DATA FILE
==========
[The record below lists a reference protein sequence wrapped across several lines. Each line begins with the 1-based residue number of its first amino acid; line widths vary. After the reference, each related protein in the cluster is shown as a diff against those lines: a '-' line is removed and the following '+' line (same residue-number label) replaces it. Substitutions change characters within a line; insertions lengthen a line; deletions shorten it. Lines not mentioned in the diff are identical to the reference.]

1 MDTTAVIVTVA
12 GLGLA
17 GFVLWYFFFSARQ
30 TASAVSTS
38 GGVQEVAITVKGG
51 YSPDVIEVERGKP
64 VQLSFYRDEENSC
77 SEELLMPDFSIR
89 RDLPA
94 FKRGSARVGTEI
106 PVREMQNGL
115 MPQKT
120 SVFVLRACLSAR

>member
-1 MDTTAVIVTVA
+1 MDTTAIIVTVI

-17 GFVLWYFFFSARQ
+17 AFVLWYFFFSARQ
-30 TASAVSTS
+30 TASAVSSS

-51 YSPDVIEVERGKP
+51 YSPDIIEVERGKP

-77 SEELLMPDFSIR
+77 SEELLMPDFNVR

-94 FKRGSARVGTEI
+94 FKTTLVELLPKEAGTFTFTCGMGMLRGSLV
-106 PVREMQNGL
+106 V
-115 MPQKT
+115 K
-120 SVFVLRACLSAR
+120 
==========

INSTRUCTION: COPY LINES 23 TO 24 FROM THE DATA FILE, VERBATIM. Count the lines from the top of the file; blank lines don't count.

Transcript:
+51 YSPDIIEVERGKP

-77 SEELLMPDFSIR